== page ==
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The Neuroscience Section aims to discover and understand the key mechanisms underlying the functions of the Central Nervous System, from the molecular and cellular scales up to those of neuronal networks and of the communication between brain areas. To address these multi-scale questions, we combine quantitative experimental and theoretical approaches. The research themes of the 8 groups of the Neuroscience Section range from molecular and genetic studies of neurotransmitter receptor function to network dynamics in behaving animals through the physiology and pathology of the synapse. A number of experimental preparations are employed – cultured cells, brain slices, zebra fish, rats, and mice. Teams are developing innovative, emerging techniques such as single-particle tracking to study receptor dynamics at the membrane, optochemical pharmacology to interrogate receptor function, and, high-speed two-photon imaging, fiberscopes adapted to freely-behaving rodents and electrophysiology combined to optogenetics to study network dynamics ex vivo and in vivo. We are also engaged in numerous internal and external collaborations, in particular with theoreticians, physicists, and chemists. Thus, research in the Neuroscience section provides a better understanding of the normal and pathological brain and is a fundamental step in the search for new therapeutic approaches to neurological and psychiatric diseases.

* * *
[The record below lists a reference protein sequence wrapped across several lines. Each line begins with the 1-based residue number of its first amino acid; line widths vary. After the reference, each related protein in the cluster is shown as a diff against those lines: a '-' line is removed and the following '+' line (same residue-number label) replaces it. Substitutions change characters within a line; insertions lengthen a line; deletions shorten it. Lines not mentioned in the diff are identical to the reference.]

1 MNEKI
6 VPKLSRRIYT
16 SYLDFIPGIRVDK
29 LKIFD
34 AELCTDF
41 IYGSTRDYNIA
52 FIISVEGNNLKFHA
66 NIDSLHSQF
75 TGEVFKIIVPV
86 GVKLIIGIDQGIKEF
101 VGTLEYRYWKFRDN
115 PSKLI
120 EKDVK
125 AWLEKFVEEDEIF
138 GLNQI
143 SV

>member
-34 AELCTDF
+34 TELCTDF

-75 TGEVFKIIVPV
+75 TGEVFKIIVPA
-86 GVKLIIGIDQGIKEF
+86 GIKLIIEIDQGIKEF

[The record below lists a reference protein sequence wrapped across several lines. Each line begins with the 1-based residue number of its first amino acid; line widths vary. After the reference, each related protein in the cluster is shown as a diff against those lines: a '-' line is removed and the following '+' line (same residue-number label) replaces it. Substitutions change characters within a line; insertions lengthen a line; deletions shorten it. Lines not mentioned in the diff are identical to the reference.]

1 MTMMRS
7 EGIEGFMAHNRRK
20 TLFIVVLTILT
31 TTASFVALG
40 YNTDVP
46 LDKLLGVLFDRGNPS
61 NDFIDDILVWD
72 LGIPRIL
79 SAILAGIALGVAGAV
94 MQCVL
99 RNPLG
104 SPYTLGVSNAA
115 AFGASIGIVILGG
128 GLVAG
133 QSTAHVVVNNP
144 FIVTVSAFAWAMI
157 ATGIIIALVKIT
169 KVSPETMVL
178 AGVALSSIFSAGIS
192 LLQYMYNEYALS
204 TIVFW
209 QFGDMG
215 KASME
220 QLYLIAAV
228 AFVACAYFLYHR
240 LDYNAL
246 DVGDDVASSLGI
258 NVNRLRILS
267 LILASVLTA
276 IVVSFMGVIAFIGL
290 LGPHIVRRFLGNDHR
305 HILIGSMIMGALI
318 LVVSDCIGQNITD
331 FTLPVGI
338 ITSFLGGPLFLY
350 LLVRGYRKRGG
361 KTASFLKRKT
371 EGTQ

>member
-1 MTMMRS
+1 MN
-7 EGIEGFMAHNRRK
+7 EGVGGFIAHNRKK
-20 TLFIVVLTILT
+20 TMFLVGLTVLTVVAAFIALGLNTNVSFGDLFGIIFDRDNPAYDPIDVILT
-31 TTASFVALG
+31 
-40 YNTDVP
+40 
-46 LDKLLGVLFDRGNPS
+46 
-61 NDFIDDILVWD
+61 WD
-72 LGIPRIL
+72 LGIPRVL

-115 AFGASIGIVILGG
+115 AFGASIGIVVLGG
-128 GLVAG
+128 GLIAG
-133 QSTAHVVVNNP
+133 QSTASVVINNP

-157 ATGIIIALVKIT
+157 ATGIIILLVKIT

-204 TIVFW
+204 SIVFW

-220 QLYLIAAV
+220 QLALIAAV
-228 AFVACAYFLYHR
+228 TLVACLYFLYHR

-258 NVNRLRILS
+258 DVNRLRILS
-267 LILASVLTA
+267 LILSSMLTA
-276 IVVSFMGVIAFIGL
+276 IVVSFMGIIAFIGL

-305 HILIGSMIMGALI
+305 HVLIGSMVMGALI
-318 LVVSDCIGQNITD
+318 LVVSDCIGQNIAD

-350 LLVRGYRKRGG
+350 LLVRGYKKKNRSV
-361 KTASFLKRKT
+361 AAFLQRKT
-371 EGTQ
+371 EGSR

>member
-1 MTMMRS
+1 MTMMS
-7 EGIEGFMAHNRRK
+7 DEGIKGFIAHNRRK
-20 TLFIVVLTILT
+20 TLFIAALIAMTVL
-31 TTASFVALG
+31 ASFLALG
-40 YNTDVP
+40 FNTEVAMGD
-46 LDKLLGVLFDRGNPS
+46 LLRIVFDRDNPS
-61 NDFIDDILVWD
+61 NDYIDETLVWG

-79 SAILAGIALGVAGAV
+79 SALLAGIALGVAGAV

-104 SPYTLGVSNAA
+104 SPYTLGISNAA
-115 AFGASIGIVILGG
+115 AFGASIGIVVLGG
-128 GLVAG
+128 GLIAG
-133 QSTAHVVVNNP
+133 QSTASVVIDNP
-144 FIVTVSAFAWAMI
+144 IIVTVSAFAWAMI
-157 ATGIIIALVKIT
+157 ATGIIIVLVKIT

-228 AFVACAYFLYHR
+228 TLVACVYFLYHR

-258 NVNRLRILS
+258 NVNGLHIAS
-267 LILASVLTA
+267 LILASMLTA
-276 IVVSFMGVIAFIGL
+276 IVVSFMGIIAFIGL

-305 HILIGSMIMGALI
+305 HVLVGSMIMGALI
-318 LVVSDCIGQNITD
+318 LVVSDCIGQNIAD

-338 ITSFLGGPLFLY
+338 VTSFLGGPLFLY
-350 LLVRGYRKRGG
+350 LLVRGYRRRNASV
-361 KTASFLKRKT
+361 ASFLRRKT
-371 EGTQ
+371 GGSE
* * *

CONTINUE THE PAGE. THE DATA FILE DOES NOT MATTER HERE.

Laurent Bourdieu, section coordinator